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Math Help - Implicit differentiation. xy=1.

  1. #1
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    Implicit differentiation. xy=1.

    I'm taking a quote from my textbook:

    "We can think of the equation xy=1 as stating that two functions of x (namely, xy and 1) are equal. It follows that the derivatives of these functions are equal, so

    x\frac{dy}{dx}+y=0"


    This is stated very plainly and I am finding that I'm not following what is being said here. Maybe its the notation that I don't understand. I'm trying to figure out how xy=1 transformed into the equation set to zero. For some reason y is left as y. I'm seeing sometimes that y gets changed to \frac{dy}{dx}. I'm trying to follow my textbook the best I can. Can someone explain this to me?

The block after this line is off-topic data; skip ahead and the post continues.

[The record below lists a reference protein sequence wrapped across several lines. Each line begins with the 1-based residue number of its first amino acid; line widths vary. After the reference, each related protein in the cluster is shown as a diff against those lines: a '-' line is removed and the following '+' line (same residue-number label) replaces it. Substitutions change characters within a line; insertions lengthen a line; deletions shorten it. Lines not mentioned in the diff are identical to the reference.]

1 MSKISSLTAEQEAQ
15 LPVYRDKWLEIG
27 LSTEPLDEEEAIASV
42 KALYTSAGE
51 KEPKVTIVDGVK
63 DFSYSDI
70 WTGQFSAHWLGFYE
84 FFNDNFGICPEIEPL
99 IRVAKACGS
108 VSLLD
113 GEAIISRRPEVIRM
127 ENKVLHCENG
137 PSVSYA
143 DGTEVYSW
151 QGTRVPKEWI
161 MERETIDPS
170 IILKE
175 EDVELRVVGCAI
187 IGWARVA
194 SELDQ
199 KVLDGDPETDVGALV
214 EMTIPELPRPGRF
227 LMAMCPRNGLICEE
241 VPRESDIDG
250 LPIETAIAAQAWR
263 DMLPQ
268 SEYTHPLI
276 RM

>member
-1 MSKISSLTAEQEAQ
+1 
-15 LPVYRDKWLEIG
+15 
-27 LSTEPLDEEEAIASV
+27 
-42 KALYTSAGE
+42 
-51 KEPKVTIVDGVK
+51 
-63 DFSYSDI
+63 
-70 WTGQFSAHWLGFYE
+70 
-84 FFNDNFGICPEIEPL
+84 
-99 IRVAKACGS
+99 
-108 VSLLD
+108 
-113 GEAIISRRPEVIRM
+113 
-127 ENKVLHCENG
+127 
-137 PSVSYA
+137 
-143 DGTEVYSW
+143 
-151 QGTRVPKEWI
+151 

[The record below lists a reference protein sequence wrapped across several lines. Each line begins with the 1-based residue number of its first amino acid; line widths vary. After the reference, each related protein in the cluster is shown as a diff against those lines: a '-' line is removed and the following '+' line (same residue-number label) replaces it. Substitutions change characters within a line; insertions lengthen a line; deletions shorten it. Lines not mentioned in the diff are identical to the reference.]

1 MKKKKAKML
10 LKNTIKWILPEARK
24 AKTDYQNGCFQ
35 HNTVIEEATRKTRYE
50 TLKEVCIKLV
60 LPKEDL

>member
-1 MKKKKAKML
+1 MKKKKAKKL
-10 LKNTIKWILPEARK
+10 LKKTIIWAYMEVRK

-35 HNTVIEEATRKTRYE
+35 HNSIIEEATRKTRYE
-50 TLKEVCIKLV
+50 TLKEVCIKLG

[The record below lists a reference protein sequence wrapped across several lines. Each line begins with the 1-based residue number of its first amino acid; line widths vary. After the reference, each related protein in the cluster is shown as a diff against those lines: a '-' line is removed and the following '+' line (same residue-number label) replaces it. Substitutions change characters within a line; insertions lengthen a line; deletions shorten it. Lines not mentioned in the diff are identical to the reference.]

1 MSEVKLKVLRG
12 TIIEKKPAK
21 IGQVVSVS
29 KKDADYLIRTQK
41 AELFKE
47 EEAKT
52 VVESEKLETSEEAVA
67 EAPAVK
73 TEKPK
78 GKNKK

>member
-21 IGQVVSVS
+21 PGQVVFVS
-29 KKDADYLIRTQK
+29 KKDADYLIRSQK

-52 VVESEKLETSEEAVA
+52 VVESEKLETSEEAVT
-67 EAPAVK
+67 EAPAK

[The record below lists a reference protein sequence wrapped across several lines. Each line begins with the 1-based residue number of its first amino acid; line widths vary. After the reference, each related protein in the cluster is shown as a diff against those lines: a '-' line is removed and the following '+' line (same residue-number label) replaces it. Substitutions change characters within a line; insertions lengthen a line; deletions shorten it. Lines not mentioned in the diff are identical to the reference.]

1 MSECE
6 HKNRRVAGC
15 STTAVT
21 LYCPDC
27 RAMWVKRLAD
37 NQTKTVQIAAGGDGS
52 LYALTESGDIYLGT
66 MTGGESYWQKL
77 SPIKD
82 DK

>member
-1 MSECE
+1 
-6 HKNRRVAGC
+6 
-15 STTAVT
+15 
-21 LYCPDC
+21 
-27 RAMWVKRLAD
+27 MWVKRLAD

Thanks in advance...
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  2. #2
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    Re: Implicit differentiation. xy=1.

    Hey sepoto.

    The basic idea is to use the product and the chain rule. We have as follows:

    d/dx [xy] = dx/dx*y + x*dy/dx = d/dx (1) = 0 by the product rule d/dx [uv] = du/dx*v + u*dv/dx. This gives us

    y + x*dy/dx = 0.

    Remember the chain rule that d/dx u(v(x)) = dv/dx * du(v(x))/dx.
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  3. #3
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    Re: Implicit differentiation. xy=1.

    How is \frac{dx}{dx}*y change to just y?
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  4. #4
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    Re: Implicit differentiation. xy=1.

    The derivative of x with respect to x is 1, and 1\cdot y = y.
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  5. #5
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    Re: Implicit differentiation. xy=1.

    And, of course, the equation is "set equal to 0" because the derivative of the constant, 1, on the right, is 0.
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